REDMESA – The traditional ribbon cutting Thursday officially brought on line the Long Hollow Reservoir, raising the hopes of irrigators for a more consistent supply of water.
Already the reservoir, capacity 5,300 acre-feet, has seen a little accumulation of water from recent heavy rain funneled into it via Long Hollow Creek and Government Draw.
“We released that water,” said Brice Lee, president of the La Plata Water Conservancy District, sponsors of the project. “But today we start storing.”
The main purpose of the reservoir, named for the late landowner Bobby K. Taylor, whose ranch house sat scant yards from the toe of the dam, is the storage of water to meet contractual obligations with New Mexico.
Colorado must share La Plata River water fifty-fifty with New Mexico. But the fickle nature of the river makes living up to requirements difficult. Now reservoir water can satisfy New Mexico demands, allowing Colorado irrigators more use of the La Plata River.
“The real beneficiaries are our irrigators,” Lee said. “We hope we can develop sustainable agriculture on Fort Lewis Mesa.”
The dedication ceremony gave participants a view over a basin which, when full, will be a mile-long lake.
Seemingly, anyone connected to the project – from early visionaries to construction workers who labored during the two years it took to build the dam – attended.
Representatives from the Ute Mountain Ute Tribe, which contributed $3 million to the cost of construction, were on hand. Priscilla Rentz, a member of the Ute Tribal Council, gave invocation.
Three current legislators were in the audience – state Sen. Ellen Roberts, R-Durango; state Rep. Michael McLachlan, D-Durango; and U.S. Rep. Scott Tipton, R-Cortez.
Judging from the names announced, the entire board of the Colorado Water Resources and Power Development Authority accompanied agency director Mike Brod,
At least a half-dozen members of the extended Taylor family stood to acknowledge applause.
Family spokesman Trent Taylor said he doesn’t expect the reservoir project that honors his father will help anyone totally, but will benefit everyone a little bit.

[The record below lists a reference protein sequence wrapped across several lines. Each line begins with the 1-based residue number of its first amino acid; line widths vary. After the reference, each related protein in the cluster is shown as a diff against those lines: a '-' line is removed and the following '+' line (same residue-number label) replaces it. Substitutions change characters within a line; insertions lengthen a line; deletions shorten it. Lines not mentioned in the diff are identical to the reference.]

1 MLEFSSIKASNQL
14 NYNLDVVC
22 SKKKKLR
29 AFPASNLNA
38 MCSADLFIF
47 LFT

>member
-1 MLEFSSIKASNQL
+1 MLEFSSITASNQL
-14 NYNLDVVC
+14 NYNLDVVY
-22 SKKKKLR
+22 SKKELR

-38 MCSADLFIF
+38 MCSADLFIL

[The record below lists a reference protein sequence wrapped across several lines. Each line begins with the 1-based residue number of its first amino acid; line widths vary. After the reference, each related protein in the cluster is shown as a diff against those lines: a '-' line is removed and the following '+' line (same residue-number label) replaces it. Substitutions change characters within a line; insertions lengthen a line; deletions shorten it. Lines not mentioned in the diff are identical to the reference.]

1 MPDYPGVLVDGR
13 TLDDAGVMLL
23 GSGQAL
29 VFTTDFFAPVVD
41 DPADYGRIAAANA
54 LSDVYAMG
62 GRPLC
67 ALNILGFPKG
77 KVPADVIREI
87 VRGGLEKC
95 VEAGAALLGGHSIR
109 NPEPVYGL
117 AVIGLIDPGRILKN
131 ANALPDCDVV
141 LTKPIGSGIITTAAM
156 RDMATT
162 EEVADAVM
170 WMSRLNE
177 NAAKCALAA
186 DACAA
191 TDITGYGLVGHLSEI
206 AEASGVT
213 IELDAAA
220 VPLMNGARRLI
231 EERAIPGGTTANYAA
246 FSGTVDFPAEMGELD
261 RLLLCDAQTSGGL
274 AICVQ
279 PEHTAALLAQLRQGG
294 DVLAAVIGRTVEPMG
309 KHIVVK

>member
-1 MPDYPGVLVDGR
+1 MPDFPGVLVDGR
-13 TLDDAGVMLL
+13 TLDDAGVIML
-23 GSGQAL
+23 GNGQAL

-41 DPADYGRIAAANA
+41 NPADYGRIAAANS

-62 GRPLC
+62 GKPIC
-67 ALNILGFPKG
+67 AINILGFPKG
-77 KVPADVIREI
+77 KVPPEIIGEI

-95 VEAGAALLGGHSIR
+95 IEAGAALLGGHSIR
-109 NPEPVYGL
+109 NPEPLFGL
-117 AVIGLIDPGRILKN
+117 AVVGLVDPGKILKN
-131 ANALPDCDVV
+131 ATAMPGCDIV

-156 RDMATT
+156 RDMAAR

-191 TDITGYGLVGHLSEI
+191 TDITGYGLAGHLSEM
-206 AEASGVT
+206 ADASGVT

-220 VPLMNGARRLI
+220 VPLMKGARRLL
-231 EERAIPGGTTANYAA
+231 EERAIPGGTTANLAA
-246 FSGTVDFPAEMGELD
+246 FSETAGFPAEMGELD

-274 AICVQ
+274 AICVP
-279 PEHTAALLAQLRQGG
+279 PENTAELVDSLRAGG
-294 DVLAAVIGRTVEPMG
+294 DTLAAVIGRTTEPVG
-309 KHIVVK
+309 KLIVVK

Bobby Taylor’s long-held vision was a reservoir for ranchers and farmer in this dry corner of La Plata County.
Deems Taylor, one of Bobby Taylor’s sons, and Lawrence Huntington, an original member of the La Plata Water Conservancy District, cut the ceremonial ribbon.
Manuel Hart, chairman of the Ute Mountain Ute Tribal Council, and Howard D. Richards, a member of the Southern Ute Indian Tribal Council, spoke.
Water is gold here, given the inconsistent nature of the La Plata River and the requirement that what flow there is must be shared fifty-fifty with New Mexico.
Irrigators saw hopes shrivel when the Animas-La Plata Project, or A-LP, the last big water undertaking in the West, was downsized in the late 1990s, eliminating water for agriculture.
In spite of the disappointment, project advocates found three sources to keep the project alive – $15 million from the Colorado Water Resources and Power Development Authority, $3 million from the Ute Mountain Ute Tribe and $1.575 million from the state Legislature this year.
Groundbreaking took place in summer 2010. The labor force of the Weeminuche Construction Authority, which built the dam, was 71 percent Ute Mountain Ute.
The Long Hollow Reservoir will serve as a water bank, to be drawn on by New Mexico. The reserve allows Colorado irrigators to use La Plata River water that otherwise would go south.